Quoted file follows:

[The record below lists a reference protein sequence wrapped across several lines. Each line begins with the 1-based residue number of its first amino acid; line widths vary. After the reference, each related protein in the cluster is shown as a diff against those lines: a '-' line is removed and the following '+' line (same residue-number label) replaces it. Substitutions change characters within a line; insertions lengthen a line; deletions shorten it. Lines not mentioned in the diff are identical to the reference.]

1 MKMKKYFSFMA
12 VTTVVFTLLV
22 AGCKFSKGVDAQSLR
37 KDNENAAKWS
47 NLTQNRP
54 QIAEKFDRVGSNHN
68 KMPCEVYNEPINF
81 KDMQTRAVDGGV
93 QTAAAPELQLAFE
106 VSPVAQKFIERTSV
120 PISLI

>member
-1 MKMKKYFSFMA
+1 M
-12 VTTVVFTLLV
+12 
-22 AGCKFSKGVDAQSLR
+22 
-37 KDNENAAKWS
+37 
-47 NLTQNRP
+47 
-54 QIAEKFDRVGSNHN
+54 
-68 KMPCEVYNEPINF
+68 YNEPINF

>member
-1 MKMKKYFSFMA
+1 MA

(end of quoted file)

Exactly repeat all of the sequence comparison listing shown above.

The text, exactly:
[The record below lists a reference protein sequence wrapped across several lines. Each line begins with the 1-based residue number of its first amino acid; line widths vary. After the reference, each related protein in the cluster is shown as a diff against those lines: a '-' line is removed and the following '+' line (same residue-number label) replaces it. Substitutions change characters within a line; insertions lengthen a line; deletions shorten it. Lines not mentioned in the diff are identical to the reference.]

1 MKMKKYFSFMA
12 VTTVVFTLLV
22 AGCKFSKGVDAQSLR
37 KDNENAAKWS
47 NLTQNRP
54 QIAEKFDRVGSNHN
68 KMPCEVYNEPINF
81 KDMQTRAVDGGV
93 QTAAAPELQLAFE
106 VSPVAQKFIERTSV
120 PISLI

>member
-1 MKMKKYFSFMA
+1 M
-12 VTTVVFTLLV
+12 
-22 AGCKFSKGVDAQSLR
+22 
-37 KDNENAAKWS
+37 
-47 NLTQNRP
+47 
-54 QIAEKFDRVGSNHN
+54 
-68 KMPCEVYNEPINF
+68 YNEPINF

>member
-1 MKMKKYFSFMA
+1 MA